The other thing you may want to address is aeration. How are you aerating your wort? Most esters are produced during the aerobic growth phase for the yeast, and that is the phase where oxygen is important for yeast growth. Even with proper pitch rates you can stress your yeast during the propagation phase if there is insufficient O2 in solution... fruity esters!

Hope this helps! Congrats on getting good scores on your beers!

__________________
Oh no! Bitter beer face!!!
SC_Ryan is offline
 
Reply With Quote Quick reply to this message
Old 03-13-2011, 09:45 PM   #26
SC_Ryan
Feedback Score: 0 reviews
Recipes 
 
Join Date: Dec 2007
Location: Santa Cruz, CA
Posts: 717
Liked 25 Times on 21 Posts
Likes Given: 7

Default

Oh, one more tip. If you want to be able to brew a more estery (is that even a word?) beer, like a Belgian, pick up an inexpensive aquarium heater and throw it in your swamp cooler. You can hold the temps anywhere between 70-80* with most aquarium heaters.

__________________
Oh no! Bitter beer face!!!
SC_Ryan is offline
 
Reply With Quote Quick reply to this message
Old 03-13-2011, 09:54 PM   #27
BmillaTheBrewzilla
Feedback Score: 0 reviews
Recipes 
 
Join Date: Jun 2010
Location: Chicago
Posts: 233
Liked 1 Times on 1 Posts
Likes Given: 1

Default

Quote:
Originally Posted by SC_Ryan View Post
How are you aerating your wort?
I'm not

Okay- well, I do run my wort through a big strainer before it goes into my fermenter. That seems to froth it up quite a bit. Then I stir for a few minutes with big sanitized spoon before I pitch the yeast. I have read (somewhere, probably on HBT) that running through a strainer can increase the oxygen in the wort quite a bit. That said- I know I should do something more. What do you recommend? I know a lot of people use oxygen stones... I've also read and heard on Brewing Network that sometimes people OVER oxygenate their wort.
__________________
BmillaTheBrewzilla is offline
 
Reply With Quote Quick reply to this message
Old 03-13-2011, 09:57 PM   #28
BmillaTheBrewzilla
Feedback Score: 0 reviews
Recipes 
 
Join Date: Jun 2010
Location: Chicago
Posts: 233
Liked 1 Times on 1 Posts
Likes Given: 1

Default

Quote:
Originally Posted by SC_Ryan View Post
Oh, one more tip. If you want to be able to brew a more estery (is that even a word?) beer, like a Belgian, pick up an inexpensive aquarium heater and throw it in your swamp cooler. You can hold the temps anywhere between 70-80* with most aquarium heaters.
Done and done. The heater is how I raised the temp when I was fermenting that belgian. It worked great- my apartment was very cold during the winter... and the heater took it up from 65 to 72-74 with no problem.

Great suggestions - thanks!
__________________
BmillaTheBrewzilla is offline
 
Reply With Quote Quick reply to this message
Old 03-13-2011, 10:01 PM   #29
SC_Ryan
Feedback Score: 0 reviews
Recipes 
 
Join Date: Dec 2007
Location: Santa Cruz, CA
Posts: 717
Liked 25 Times on 21 Posts
Likes Given: 7

Default

Quote:
Originally Posted by BmillaTheBrewzilla View Post
I'm not

Okay- well, I do run my wort through a big strainer before it goes into my fermenter. That seems to froth it up quite a bit. Then I stir for a few minutes with big sanitized spoon before I pitch the yeast. I have read (somewhere, probably on HBT) that running through a strainer can increase the oxygen in the wort quite a bit. That said- I know I should do something more. What do you recommend? I know a lot of people use oxygen stones... I've also read and heard on Brewing Network that sometimes people OVER oxygenate their wort.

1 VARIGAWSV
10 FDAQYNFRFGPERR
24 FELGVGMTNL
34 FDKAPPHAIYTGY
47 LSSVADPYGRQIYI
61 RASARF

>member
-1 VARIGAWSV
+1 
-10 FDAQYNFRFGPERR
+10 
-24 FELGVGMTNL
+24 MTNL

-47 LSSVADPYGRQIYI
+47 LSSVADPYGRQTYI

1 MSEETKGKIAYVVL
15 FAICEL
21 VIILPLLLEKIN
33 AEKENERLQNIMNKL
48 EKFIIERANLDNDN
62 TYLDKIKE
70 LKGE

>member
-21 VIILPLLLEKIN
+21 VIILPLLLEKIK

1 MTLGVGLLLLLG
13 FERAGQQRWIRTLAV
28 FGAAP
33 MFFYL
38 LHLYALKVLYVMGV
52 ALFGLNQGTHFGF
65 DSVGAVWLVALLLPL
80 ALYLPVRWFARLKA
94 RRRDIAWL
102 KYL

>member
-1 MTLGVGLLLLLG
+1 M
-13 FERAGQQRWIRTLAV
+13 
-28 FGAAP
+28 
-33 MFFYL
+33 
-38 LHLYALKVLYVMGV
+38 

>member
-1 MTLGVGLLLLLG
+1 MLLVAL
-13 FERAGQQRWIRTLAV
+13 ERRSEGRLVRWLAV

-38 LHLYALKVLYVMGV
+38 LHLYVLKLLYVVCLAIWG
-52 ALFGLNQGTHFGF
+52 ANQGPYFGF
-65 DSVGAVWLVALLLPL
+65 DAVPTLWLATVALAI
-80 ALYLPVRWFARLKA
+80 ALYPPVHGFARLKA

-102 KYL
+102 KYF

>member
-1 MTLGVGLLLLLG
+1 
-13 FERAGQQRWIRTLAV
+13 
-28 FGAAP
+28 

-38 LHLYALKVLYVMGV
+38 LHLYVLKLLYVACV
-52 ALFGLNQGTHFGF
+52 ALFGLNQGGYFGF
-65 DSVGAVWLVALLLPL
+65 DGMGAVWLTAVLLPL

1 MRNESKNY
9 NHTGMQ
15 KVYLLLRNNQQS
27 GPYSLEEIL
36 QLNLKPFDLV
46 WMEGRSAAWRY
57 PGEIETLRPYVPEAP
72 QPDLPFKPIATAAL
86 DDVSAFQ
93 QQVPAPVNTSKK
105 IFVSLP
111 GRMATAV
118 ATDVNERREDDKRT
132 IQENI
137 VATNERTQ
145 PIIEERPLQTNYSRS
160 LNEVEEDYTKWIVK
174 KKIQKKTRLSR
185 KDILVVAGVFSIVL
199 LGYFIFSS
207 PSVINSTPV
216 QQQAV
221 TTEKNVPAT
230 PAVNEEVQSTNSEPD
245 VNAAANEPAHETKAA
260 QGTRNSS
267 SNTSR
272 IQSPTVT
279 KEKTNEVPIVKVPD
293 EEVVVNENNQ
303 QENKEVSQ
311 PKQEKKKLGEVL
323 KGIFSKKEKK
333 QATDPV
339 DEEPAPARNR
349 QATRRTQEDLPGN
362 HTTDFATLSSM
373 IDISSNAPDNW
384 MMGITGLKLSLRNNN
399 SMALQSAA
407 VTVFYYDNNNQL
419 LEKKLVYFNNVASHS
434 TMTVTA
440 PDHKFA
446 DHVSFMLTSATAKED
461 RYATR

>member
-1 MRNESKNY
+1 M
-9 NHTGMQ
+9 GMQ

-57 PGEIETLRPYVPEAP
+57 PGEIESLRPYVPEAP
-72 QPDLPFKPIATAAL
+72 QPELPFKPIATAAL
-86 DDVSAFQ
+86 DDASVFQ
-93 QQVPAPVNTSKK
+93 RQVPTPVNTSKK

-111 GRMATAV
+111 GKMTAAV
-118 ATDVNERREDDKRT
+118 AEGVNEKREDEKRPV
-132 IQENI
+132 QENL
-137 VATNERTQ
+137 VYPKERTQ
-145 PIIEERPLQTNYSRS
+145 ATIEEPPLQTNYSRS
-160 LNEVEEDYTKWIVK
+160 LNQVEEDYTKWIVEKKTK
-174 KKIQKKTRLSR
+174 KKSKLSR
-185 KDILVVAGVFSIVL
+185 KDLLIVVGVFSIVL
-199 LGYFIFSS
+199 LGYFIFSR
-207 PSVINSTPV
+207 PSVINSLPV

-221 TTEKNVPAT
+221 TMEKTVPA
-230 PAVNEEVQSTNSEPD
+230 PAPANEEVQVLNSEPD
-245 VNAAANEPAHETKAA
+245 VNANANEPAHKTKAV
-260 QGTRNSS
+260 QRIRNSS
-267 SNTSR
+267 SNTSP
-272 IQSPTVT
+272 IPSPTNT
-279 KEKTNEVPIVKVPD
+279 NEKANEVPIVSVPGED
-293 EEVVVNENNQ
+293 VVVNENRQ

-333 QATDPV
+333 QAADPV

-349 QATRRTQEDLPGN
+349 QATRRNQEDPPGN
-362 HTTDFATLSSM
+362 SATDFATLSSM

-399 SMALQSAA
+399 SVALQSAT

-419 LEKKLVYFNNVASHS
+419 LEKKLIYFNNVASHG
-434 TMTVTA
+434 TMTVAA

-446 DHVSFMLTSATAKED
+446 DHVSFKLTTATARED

I would bet a home brew that lack of aeration is what is giving you your fruity esters. Running the wort through a strainer then stirring is certainly better than nothing but it's probably not enough. An O2 tank with an air stone is what I use and it works great for me. If you ferment in a bucket, a paint stirring attachment on the end of a drill is a great cheap and easy solution. It is true that you can over-oxygenate but it's probably a lot harder to do than under-oxygenating.
__________________
Oh no! Bitter beer face!!!
SC_Ryan is offline
 
Reply With Quote Quick reply to this message
Old 03-13-2011, 10:06 PM   #30
boo boo
Feedback Score: 0 reviews
Recipes 
 
Join Date: Jun 2005
Location: Hearts's Delight, Newfoundland
Posts: 4,171
Liked 30 Times on 26 Posts
Likes Given: 4

Default

Quote:
Originally Posted by BmillaTheBrewzilla View Post
I'm not

. What do you recommend? I know a lot of people use oxygen stones... I've also read and heard on Brewing Network that sometimes people OVER oxygenate their wort.
I actually tried the olive oil method this weekend for the first time.
http://beeradvocate.com/forum/read/1239390
__________________

How do you BBQ an elephant....first you get your elephant....

boo boo is offline
 
Reply With Quote Quick reply to this message
Reply


Quick Reply
Message:
Options
Thread Tools


Similar Threads
Thread Thread Starter Forum Replies Last Post
Feeling bad about not using my LHBS BlueSunshine General Beer Discussion 170 09-10-2012 04:09 PM
Feeling a little empty inside.... mlyday General Beer Discussion 10 08-09-2010 08:44 PM
Feeling Way Overwhelemed! Frankdaatank24 General Beer Discussion 6 05-22-2010 08:42 PM
Feeling pretty good Neonsilver General Beer Discussion 1 03-15-2010 08:18 PM
'Liquid Crack' feeling? BrewDey General Beer Discussion 8 03-24-2007 06:49 PM